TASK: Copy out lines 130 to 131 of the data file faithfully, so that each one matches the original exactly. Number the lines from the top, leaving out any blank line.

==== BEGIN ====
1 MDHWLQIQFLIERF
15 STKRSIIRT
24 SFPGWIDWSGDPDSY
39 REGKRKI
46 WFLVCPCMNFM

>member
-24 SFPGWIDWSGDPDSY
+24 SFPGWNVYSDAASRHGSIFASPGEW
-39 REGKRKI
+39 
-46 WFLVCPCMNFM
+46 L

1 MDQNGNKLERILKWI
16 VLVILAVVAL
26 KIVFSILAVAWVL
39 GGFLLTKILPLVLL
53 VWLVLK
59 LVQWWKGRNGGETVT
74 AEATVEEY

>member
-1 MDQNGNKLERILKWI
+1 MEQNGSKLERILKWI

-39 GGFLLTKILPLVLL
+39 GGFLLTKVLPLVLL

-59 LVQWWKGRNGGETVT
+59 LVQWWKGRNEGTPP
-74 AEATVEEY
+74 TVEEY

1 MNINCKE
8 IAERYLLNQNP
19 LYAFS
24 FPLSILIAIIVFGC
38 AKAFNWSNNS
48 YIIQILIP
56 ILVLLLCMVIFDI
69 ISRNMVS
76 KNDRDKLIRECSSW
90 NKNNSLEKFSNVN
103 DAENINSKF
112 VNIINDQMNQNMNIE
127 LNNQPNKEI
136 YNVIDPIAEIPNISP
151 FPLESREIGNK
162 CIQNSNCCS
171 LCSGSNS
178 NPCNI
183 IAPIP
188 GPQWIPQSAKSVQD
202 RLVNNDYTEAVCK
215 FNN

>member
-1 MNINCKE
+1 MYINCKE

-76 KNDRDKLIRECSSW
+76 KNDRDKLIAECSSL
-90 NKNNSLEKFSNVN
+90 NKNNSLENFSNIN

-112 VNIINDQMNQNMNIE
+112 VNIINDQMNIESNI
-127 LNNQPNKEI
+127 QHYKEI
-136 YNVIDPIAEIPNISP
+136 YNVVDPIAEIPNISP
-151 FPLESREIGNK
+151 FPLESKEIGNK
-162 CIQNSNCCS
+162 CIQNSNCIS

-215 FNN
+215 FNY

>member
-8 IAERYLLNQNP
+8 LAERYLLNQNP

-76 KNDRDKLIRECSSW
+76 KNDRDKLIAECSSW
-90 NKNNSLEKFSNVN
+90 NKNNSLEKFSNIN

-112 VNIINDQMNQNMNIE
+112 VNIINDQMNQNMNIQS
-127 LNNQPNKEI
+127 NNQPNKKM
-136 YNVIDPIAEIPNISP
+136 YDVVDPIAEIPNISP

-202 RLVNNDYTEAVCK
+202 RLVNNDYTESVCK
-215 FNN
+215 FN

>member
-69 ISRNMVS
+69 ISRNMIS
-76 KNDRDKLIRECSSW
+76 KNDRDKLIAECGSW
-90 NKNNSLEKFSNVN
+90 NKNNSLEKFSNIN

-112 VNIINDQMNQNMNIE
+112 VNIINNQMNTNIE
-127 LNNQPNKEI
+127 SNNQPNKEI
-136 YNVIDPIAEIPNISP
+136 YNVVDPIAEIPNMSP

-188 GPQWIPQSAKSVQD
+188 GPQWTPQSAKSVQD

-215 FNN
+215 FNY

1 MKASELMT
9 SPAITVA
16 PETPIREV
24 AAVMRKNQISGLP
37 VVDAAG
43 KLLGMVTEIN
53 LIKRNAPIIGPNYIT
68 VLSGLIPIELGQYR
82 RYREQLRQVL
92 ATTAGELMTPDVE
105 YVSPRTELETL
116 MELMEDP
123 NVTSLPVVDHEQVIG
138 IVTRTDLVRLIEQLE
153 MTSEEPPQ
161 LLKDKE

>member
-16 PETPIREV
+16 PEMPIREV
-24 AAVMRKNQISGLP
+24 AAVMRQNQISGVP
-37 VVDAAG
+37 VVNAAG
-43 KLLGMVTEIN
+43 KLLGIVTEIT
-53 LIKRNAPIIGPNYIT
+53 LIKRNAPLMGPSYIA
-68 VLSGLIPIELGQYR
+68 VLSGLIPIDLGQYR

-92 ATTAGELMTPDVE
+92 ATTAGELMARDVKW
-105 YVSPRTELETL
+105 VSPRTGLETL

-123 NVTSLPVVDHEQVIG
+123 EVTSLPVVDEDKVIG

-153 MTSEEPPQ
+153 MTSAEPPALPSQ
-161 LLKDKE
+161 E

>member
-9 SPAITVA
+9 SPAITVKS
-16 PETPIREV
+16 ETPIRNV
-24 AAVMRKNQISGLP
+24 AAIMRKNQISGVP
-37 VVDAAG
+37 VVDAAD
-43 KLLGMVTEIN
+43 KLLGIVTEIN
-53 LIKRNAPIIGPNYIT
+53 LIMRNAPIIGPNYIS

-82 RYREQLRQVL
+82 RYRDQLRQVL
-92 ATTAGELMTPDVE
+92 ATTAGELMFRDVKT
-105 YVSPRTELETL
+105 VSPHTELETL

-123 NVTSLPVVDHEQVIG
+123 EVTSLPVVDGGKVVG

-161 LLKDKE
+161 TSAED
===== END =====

+53 LIKRNAPLMGPSYIA
-68 VLSGLIPIELGQYR